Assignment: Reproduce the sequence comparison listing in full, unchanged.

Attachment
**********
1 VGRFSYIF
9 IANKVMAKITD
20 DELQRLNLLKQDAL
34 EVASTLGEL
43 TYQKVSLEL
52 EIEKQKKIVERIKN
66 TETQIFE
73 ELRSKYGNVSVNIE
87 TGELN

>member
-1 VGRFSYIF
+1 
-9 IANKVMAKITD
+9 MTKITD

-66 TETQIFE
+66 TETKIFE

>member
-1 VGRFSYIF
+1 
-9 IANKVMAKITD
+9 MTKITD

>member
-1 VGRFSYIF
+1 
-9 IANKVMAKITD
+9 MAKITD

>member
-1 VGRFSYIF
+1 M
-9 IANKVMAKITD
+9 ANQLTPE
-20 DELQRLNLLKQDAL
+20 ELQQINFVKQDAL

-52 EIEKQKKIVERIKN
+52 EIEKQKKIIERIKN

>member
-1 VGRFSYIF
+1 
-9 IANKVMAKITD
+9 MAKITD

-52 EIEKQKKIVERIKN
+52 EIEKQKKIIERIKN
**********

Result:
1 VGRFSYIF
9 IANKVMAKITD
20 DELQRLNLLKQDAL
34 EVASTLGEL
43 TYQKVSLEL
52 EIEKQKKIVERIKN
66 TETQIFE
73 ELRSKYGNVSVNIE
87 TGELN

>member
-1 VGRFSYIF
+1 
-9 IANKVMAKITD
+9 MTKITD

-66 TETQIFE
+66 TETKIFE

>member
-1 VGRFSYIF
+1 
-9 IANKVMAKITD
+9 MTKITD

>member
-1 VGRFSYIF
+1 
-9 IANKVMAKITD
+9 MAKITD

>member
-1 VGRFSYIF
+1 M
-9 IANKVMAKITD
+9 ANQLTPE
-20 DELQRLNLLKQDAL
+20 ELQQINFVKQDAL

-52 EIEKQKKIVERIKN
+52 EIEKQKKIIERIKN

>member
-1 VGRFSYIF
+1 
-9 IANKVMAKITD
+9 MAKITD

-52 EIEKQKKIVERIKN
+52 EIEKQKKIIERIKN